The Smoke Points of Cooking Oils


Many people have a long held belief that corn oil and sunflower oil are better than the saturated fats in animal products. According to this study, that isn’t true at all. Cooking with vegetable oils releases toxic chemicals linked to cancer and other chronic illnesses, according to leading scientists, who are now recommending food be fried in olive oil, coconut oil, butter or even lard.

According to The Telegraph:

Scientists found that heating up vegetable oils leads to the release of high concentrations of chemicals called aldehydes, which have been linked to cancer, heart disease and dementia. Martin Grootveld, a professor of bioanalytical chemistry and chemical pathology, said that his research showed “a typical meal of fish and chips,” fried in vegetable oil, contained as much as 100 to 200 times more toxic aldehydes than the safe daily limit set by the World Health Organisation.

Why should you cook with oils?  The CaveManDoctor offers a lot of good information about fats. Here are several benefits of adding them to your food:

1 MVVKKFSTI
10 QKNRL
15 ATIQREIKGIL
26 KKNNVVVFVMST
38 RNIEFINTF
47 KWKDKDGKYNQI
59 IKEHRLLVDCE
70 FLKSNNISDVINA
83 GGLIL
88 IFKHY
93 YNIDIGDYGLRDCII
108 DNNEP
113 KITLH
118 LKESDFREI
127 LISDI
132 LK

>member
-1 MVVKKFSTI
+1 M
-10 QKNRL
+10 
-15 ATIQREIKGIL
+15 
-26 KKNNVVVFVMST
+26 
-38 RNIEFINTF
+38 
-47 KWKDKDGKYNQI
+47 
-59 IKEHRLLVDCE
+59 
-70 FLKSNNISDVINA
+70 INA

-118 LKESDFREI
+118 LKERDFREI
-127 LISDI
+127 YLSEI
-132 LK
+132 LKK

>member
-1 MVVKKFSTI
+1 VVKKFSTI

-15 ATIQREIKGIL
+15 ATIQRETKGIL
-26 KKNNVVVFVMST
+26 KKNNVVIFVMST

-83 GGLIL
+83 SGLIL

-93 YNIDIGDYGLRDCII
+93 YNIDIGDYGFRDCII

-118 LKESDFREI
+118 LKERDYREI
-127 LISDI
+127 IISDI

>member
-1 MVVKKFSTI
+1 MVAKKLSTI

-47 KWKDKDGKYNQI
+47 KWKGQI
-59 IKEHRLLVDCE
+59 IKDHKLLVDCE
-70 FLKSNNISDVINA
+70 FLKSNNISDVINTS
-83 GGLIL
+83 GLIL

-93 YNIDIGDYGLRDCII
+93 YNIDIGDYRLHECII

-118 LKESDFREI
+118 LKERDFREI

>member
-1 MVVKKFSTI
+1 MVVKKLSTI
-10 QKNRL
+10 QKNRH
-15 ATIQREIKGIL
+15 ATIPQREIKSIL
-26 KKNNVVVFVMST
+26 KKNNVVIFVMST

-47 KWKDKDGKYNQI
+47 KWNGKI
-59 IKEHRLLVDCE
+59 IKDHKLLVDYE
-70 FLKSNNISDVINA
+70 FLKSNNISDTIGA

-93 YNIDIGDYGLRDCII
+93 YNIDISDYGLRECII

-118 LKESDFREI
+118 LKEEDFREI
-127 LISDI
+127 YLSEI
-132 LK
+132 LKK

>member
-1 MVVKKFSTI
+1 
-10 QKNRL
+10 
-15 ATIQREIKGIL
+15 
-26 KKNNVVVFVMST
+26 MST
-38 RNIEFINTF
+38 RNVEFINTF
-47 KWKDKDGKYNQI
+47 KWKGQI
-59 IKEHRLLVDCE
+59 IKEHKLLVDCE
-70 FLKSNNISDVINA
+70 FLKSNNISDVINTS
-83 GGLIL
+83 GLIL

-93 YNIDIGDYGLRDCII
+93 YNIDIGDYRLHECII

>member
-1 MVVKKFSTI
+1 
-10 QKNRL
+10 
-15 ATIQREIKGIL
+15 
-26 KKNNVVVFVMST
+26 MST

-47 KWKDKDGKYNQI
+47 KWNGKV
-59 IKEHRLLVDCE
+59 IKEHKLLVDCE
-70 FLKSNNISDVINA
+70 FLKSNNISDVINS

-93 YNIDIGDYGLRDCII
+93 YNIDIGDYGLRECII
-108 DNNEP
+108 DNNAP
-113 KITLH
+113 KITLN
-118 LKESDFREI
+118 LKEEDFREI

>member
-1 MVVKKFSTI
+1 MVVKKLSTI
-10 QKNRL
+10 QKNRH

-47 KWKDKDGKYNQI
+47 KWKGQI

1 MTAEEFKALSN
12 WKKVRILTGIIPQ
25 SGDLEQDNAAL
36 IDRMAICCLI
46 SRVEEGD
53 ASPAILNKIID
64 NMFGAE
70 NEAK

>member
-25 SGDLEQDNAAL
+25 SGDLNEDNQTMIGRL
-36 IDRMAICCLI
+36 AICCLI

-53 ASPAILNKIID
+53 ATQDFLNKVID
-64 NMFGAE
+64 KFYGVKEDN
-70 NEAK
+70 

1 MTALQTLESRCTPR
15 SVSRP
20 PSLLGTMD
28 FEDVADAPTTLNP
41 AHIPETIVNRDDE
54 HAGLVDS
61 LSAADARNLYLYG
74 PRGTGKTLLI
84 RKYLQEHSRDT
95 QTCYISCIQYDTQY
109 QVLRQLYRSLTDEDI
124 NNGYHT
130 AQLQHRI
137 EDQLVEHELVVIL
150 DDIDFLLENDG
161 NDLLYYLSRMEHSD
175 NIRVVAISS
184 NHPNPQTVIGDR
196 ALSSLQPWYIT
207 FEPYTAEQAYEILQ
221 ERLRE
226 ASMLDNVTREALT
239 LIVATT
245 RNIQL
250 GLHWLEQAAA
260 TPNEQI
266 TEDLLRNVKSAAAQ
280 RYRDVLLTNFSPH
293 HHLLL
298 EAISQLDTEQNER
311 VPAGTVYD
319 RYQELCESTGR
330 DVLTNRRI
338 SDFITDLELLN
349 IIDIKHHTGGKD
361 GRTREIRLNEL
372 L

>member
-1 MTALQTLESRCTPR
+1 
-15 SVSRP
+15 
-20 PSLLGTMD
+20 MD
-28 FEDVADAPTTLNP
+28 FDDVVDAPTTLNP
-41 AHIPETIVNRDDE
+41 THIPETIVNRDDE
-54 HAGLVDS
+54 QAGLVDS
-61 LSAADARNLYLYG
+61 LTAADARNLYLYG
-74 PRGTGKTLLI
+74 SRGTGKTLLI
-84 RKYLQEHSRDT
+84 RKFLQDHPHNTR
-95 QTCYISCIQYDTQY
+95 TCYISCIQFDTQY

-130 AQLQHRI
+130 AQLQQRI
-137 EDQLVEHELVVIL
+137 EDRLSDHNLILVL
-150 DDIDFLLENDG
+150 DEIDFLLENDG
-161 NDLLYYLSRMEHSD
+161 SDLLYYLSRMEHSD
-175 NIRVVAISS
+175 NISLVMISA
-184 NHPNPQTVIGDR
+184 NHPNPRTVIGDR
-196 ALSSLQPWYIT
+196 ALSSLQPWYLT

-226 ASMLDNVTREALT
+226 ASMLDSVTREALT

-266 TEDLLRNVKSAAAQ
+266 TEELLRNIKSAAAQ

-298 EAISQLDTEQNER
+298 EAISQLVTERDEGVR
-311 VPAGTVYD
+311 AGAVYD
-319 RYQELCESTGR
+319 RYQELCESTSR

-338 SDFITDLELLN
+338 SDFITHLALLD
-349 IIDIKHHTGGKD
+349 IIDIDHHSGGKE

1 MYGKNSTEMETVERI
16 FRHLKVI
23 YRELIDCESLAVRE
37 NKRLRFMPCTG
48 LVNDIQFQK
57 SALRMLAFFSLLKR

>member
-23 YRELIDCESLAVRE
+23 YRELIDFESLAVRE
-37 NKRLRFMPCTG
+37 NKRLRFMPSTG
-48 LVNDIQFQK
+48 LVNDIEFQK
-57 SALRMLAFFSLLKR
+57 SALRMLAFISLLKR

1. They add flavor.
  2. They help avoid burning of your food.
  3. They provide fat as an energy source.
  4. They provide healthy omega-3 fatty acids, like DHA.
  5. They provide cancer-fighting conjugated lineoleic acid (CLA).
  6. They help keep you full after you eat.

But when choosing an oil to cook with, one of the most important things you want to consider is knowing the fat’s smoke point, the temperature at which it stops shimmering and starts to smoke. Heated past its smoke point, that fat starts to break down and release a substance called acrolein, the chemical that gives burnt foods their acrid flavor and aroma. When acrolein is inhaled it can lead to a long list of lung and respiratory problems.

Interestingly, cooking in poorly ventilated kitchens has been associated with respiratory illnesses, weakening of the immune system, and lung cancer in rural China. It is conceivable that acrolein is co-responsible for these effects. Acrolein emissions from food cooking are far from negligible: the total acrolein emission from commercial kitchens in Hong Kong has been estimated at 7.7 tons per year.

The moral of the story is that the higher a fat’s smoke point, the more cooking methods you can use it for. Here’s a table that shows the smoke points of common cooking oils. Note the olive oil is in the middle of the list. Go here to see a time-sensitive offer from one of our sponsors, The Olive Oil Club. 


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